WHO backs government in condom clash with Catholic Church

Manila, Philippines - The World Health Organization (WHO) on Monday backed the Philippine government's efforts to promote the use of condoms to fight the spread of HIV/AIDS, despite strong objections from the Catholic Church.

A row between the Department of Health and Roman Catholic bishops erupted in February when state health workers gave out free condoms before Valentine's Day as part of the anti-HIV/AIDS campaign.

The bishops alleged that condoms were ineffective in preventing HIV/AIDS, encouraged promiscuity and contributed to the erosion of morals in the country. At least 80 per cent of the more than 90 million Filipinos say they follow the Catholic religion.

A WHO official said quality condoms were an 'extremely effective protection against HIV and other sexually transmitted infections.'

'The correct and consistent use of good quality condoms confers a level of protection as high as 85 to 90 per cent against HIV transmission,' WHO Philippines representative Soe Nyunt-U said.

'Male and female condoms, when properly kept, stored, handled and used, are the only scientifically proven barrier products currently available against HIV and other sexually transmitted infections,' he added.

Data from the Philippine health department and WHO showed an alarming increase in HIV cases in the country in recent years.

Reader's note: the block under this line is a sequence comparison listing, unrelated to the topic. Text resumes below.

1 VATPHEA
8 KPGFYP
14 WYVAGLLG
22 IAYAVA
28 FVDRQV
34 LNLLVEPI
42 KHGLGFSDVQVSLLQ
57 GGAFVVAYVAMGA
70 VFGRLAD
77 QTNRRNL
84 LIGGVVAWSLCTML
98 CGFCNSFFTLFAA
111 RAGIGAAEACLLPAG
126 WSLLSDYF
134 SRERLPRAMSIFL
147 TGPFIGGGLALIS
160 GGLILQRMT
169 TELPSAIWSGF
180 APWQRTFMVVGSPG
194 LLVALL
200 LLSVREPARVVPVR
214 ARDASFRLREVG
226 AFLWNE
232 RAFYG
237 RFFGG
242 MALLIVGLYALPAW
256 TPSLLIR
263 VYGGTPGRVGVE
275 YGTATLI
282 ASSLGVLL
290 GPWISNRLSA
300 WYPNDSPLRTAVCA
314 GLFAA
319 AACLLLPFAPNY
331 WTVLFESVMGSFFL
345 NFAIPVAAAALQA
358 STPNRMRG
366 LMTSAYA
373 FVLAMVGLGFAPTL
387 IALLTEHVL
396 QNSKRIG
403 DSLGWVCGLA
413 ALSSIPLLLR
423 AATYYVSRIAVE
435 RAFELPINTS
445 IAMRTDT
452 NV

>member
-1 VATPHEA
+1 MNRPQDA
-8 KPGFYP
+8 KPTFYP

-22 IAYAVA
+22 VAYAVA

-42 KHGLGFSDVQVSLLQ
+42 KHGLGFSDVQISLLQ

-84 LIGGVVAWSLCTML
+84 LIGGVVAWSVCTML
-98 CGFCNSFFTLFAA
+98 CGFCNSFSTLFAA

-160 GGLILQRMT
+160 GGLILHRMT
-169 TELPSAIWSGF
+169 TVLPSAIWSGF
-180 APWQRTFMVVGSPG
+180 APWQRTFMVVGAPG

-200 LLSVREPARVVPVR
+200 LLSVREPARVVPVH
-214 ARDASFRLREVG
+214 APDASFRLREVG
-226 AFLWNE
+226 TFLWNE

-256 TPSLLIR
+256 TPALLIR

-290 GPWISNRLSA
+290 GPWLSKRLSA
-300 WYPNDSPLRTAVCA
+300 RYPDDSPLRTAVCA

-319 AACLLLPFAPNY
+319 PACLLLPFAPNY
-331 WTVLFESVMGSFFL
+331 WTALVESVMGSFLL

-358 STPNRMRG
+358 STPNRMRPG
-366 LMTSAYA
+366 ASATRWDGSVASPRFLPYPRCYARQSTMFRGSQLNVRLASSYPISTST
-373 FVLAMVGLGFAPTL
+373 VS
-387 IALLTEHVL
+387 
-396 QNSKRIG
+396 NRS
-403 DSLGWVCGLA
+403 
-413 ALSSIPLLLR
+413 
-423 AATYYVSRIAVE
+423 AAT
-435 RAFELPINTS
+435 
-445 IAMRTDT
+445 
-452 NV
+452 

'The number of newly reported HIV infections increased from one infection every three days in 2000, to one infection per day in 2007 and two infections per day in 2009,' a WHO statement said.

As of January, 4,400 documented cases of HIV/AIDS infections have been reported in the country since the government started tracking its spread in 1984.

Soe cited the experiences of Cambodia and Thailand as proof that condoms are a potent tool against the spread of AIDS.

'Countries that have implemented robust 100 per cent condom-use programmes have been able to contain their fast-growing HIV epidemics first, and reverse the trend within a relatively short period of time,' he said.

But bishops and priests instead propose abstinence and the strict practice of monogamy as the most effective way to fight the sexually transmitted disease.